Fortress Investment Group, the investment bank that owns the GateHouse Media chain of community newspapers, has been sold to a Japanese bank, SoftBank Group Corp., for $3.3 billion, the Worcester Business Journal reports.
GateHouse, based in suburban Rochester, New York, owns well over a hundred local weeklies in Eastern Massachusetts as well as dailies such as the Telegram & Gazette of Worcester, The MetroWest Daily News of Framingham. The Patriot Ledger of Quincy, The Standard-Times of New Bedford and the Cape Cod Times.
Strange days indeed.
Update: OMG, there is a Trump angle. (Thanks to Saul Tannenbaum, who posted a link to this in the Facebook comments.)
Two venerable Greater Boston daily newspapers, the Malden Evening News and the Medford Daily Mercury, have ceased publication, according to Wicked Local. In recent years there was little news in either one. But they were good papers under the ownership of the late David Brickman, who bought the Mercury in 1947 and eventually owned both papers as well as a third, the Melrose Evening News.
According to an obituary of Brickman that appeared in The Boston Globe in 1992, he was a driving force behind the state’s open-meeting law and served on the state’s Ethics Commission. He also served in various political capacities under governors Leverett Saltonstall, Christian Herter, John Volpe, Endicott Peabody, Foster Furcolo and Ed King, all while continuing to publish his newspapers. That’s not exactly what we would consider ethical journalism today, but it wasn’t that unusual at the time.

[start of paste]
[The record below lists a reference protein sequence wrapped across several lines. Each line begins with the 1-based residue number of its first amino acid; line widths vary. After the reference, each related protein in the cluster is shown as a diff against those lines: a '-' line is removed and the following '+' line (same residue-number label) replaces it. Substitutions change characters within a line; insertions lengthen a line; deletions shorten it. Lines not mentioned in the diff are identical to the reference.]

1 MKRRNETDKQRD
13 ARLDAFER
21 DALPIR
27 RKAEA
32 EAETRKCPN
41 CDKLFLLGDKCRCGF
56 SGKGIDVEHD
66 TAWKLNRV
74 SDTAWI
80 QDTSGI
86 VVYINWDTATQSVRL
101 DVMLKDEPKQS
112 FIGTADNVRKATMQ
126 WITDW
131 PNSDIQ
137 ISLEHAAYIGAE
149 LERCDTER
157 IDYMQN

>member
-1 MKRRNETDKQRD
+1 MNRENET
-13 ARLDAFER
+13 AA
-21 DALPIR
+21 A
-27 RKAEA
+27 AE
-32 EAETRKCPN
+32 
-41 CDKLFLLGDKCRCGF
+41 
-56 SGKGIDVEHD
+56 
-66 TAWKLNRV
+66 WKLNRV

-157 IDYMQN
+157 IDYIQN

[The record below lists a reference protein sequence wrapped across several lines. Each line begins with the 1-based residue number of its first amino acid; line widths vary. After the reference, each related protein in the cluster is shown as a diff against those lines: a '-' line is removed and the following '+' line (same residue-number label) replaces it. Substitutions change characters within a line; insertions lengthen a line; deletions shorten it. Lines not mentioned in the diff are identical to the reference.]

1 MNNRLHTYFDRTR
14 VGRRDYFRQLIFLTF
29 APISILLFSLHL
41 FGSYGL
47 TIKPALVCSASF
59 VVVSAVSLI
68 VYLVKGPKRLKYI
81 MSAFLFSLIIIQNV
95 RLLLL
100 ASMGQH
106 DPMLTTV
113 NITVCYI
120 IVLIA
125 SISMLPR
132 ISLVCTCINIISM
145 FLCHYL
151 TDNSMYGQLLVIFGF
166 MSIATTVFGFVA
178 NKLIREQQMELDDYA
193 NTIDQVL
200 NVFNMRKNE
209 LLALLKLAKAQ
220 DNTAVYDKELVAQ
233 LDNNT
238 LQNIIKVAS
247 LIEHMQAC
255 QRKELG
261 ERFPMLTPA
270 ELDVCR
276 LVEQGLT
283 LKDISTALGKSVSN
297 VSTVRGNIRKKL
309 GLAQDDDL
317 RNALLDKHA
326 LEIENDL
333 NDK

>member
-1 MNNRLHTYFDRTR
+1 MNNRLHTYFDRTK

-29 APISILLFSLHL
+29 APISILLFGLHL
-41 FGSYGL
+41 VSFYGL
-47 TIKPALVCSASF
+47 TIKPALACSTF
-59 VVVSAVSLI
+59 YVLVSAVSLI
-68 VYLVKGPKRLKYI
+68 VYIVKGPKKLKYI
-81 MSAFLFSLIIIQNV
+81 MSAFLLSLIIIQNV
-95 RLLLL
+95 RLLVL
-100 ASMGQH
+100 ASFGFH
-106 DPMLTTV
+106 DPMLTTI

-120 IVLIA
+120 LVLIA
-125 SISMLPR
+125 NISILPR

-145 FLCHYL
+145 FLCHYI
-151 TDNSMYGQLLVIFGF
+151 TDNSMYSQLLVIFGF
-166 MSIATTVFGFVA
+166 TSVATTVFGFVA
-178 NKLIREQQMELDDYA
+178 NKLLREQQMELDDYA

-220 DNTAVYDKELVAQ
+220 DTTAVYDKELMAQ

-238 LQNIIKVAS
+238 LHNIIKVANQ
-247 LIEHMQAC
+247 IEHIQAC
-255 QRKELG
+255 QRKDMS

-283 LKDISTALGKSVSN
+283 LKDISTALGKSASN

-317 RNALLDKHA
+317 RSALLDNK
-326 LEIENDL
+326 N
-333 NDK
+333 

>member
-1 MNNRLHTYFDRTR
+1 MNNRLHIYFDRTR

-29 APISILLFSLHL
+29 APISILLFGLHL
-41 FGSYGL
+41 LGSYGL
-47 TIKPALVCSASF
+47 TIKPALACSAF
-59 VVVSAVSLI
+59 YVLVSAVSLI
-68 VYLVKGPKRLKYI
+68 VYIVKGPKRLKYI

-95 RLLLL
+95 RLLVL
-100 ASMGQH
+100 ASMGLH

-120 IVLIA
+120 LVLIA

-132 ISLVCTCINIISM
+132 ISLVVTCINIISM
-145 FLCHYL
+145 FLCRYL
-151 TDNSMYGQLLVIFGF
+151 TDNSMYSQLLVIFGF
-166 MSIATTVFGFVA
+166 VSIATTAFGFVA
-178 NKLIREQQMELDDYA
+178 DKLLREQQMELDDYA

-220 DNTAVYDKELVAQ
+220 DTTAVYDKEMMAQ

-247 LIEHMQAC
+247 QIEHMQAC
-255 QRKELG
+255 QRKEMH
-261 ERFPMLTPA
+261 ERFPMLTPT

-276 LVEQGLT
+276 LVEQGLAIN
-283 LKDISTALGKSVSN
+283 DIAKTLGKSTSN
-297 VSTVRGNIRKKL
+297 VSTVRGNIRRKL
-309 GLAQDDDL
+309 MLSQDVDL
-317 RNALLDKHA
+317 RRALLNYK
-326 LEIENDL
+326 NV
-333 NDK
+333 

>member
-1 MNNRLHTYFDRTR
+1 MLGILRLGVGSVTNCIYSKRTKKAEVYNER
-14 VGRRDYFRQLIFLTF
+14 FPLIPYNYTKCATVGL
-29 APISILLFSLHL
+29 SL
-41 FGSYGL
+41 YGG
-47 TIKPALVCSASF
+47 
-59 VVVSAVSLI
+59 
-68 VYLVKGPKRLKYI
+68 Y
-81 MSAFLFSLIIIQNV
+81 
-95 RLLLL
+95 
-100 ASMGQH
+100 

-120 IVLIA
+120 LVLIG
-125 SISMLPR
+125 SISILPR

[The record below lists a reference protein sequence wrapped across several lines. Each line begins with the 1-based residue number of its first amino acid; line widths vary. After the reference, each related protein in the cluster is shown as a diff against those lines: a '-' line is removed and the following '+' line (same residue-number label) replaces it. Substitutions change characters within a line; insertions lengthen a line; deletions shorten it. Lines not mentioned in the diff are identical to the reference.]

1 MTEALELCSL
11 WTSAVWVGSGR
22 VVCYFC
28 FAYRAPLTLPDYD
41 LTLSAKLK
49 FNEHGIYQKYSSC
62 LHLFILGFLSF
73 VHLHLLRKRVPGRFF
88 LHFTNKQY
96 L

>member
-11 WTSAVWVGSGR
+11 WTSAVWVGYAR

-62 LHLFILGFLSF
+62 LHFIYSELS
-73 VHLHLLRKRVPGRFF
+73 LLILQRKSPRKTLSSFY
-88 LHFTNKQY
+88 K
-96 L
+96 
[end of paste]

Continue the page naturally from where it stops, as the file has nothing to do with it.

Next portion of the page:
In the early 1980s my wife, Barbara Kennedy, was a freelance photographer for Brickman’s papers. We lived in Medford back then, and the five-days-a-week Mercury was a respectable source of goings-on around the city. Even then, though, there were signs that Brickman was having financial difficulties (freelancers are always the first to know), and he sold his papers in 1989.
According to this well-sourced Wikipedia article, in 1990 Brickman’s successor, Warren Jackson, combined all three papers, as well as an Everett edition of the Malden paper, into one entity known as the Daily News-Mercury. In 1996 the paper was acquired by its last owners, the Horgan family, who revived the separate Malden and Medford nameplates.
When Barbara and I returned to Medford in 2014 after 30 years on the North Shore, we discovered that the Mercury had fallen on hard times, as its contents consisted almost entirely of press releases from Malden. We began reading GateHouse’s Medford Transcript, a Wicked Local weekly, which does a respectable job with its extremely limited staffing.
As sad as it is to see any newspaper go under, perhaps the not-unexpected demise of the Malden and Medford dailies will open up an opportunity for someone to start an independent journalism project to give GateHouse some competition, either in print or online. Medford is already the home to several vibrant online communities and to a website called Top 10 Things to Know in Medford Right Now, which suggests that the demand is there.